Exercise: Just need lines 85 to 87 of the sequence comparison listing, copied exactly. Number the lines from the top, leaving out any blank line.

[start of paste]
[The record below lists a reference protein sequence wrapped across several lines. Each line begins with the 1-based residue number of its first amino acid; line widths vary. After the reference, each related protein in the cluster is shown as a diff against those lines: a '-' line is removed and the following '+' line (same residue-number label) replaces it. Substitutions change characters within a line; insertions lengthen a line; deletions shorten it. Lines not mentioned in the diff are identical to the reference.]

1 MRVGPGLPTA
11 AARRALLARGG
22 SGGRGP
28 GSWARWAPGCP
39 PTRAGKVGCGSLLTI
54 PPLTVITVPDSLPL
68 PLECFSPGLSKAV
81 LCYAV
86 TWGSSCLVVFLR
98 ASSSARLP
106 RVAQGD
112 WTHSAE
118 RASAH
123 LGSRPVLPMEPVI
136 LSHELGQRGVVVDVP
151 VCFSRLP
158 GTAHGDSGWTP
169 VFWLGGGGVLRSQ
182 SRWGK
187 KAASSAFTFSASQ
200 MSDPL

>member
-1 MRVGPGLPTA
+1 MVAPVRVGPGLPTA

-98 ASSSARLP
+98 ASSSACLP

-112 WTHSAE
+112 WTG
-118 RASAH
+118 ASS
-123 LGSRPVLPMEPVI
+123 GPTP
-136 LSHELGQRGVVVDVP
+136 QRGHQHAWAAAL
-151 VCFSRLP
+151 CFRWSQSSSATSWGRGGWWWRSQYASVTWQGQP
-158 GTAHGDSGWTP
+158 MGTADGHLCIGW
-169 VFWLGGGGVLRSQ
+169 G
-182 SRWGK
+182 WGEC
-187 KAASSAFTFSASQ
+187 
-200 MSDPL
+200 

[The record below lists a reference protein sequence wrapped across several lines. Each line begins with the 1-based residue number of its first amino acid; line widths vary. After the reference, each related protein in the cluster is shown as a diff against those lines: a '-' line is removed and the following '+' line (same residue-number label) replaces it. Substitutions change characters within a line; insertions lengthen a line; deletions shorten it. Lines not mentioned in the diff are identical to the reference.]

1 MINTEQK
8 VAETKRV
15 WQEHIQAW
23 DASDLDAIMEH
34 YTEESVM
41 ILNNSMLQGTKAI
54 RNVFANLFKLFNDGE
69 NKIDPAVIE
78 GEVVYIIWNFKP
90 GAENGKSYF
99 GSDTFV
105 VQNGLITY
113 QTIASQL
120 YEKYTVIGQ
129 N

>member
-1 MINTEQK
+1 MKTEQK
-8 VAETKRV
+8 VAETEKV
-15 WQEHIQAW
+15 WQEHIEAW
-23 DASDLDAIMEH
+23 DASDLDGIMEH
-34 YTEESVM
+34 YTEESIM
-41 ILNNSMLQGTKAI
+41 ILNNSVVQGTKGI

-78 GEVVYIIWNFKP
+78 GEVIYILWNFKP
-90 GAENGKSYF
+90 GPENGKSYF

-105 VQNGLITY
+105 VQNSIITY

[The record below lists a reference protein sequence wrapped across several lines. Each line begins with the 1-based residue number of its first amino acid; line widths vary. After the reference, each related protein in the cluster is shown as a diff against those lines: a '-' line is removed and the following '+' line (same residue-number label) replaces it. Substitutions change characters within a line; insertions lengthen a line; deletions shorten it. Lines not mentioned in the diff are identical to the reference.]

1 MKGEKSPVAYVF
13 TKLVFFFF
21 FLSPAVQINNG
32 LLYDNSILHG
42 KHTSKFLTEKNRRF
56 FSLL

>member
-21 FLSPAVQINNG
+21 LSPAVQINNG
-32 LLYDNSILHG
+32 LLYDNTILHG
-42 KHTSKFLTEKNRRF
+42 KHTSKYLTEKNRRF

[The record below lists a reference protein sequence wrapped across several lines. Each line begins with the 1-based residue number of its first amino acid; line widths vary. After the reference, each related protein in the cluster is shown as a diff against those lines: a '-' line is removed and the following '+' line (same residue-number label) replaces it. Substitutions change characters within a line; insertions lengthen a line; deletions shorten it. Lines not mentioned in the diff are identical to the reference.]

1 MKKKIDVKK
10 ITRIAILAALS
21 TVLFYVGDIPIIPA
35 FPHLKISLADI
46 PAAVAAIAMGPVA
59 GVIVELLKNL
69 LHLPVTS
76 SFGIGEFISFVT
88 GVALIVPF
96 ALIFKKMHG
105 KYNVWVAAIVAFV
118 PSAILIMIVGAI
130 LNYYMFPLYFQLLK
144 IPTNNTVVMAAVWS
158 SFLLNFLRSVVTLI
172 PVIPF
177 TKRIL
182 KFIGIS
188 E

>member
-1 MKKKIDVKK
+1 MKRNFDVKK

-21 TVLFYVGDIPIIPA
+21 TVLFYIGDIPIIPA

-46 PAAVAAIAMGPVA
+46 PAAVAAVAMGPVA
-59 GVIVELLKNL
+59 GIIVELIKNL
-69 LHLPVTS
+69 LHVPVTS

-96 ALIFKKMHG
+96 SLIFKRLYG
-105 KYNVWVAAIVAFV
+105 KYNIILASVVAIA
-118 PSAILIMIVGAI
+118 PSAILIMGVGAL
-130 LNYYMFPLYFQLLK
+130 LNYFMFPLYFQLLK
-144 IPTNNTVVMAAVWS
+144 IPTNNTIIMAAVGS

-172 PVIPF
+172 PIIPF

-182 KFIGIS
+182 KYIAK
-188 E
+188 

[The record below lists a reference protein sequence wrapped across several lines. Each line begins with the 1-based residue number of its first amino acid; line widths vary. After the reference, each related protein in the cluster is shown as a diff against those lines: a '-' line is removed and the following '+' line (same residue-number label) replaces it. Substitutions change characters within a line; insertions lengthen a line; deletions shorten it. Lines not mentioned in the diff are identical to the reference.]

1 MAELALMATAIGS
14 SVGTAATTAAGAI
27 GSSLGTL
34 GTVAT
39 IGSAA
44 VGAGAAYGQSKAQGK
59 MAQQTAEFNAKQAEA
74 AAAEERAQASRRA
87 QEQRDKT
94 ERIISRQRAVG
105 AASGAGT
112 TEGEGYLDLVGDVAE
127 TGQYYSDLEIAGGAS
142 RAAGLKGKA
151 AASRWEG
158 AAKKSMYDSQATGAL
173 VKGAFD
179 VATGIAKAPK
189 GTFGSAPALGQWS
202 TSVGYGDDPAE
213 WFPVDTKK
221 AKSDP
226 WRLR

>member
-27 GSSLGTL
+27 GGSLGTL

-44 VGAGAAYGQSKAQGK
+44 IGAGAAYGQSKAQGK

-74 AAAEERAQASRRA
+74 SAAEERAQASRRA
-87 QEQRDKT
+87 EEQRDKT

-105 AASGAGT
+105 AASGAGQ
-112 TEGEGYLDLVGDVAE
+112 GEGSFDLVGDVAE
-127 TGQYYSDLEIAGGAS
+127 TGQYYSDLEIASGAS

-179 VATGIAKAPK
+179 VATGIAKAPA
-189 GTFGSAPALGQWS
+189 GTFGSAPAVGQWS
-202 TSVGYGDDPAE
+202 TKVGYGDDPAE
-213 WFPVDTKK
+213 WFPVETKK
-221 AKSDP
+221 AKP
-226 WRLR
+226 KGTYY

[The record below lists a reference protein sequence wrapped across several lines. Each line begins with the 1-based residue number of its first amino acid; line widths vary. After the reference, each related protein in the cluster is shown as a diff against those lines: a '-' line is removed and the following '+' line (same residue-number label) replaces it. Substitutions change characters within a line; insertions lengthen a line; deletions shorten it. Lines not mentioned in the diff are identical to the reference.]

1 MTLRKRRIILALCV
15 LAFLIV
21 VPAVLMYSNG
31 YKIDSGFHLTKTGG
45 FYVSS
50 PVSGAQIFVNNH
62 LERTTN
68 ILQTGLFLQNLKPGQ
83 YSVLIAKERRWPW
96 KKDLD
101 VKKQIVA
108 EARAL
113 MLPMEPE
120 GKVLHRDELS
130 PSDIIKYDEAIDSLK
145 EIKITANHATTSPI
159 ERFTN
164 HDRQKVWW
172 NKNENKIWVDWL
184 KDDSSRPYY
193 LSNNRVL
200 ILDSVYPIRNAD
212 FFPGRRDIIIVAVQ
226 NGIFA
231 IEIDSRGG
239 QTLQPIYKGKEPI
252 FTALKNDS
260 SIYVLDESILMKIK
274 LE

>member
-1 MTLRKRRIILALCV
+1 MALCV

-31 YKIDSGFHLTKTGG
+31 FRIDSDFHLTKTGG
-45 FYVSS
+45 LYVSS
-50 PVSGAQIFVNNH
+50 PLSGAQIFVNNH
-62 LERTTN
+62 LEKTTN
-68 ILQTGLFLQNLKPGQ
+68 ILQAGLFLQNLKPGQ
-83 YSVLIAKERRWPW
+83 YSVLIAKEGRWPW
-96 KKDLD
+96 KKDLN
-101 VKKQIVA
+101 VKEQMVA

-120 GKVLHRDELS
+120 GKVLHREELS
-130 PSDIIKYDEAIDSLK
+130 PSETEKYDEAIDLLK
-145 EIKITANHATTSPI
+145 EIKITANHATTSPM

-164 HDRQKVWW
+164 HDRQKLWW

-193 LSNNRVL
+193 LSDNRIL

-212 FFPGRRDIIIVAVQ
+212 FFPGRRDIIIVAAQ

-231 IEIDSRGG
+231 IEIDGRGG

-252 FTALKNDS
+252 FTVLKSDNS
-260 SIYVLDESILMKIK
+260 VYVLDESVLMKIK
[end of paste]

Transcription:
13 TKLVFFFF
21 FLSPAVQINNG
32 LLYDNSILHG